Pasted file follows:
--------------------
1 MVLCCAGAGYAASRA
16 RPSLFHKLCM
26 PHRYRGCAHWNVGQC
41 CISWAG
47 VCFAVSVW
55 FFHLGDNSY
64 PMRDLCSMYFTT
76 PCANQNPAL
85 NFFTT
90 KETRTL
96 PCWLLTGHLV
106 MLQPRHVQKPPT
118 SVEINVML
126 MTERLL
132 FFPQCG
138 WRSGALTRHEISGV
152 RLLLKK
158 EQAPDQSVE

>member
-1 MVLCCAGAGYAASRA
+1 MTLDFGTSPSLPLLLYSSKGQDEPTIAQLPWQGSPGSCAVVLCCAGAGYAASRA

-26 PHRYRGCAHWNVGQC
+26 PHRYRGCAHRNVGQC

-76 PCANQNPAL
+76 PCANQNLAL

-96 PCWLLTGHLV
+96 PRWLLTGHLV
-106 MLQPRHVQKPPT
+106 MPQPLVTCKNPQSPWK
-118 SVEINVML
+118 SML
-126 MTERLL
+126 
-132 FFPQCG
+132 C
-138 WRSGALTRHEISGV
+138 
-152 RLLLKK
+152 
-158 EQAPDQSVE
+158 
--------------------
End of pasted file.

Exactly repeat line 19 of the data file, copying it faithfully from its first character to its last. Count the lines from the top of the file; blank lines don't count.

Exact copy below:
>member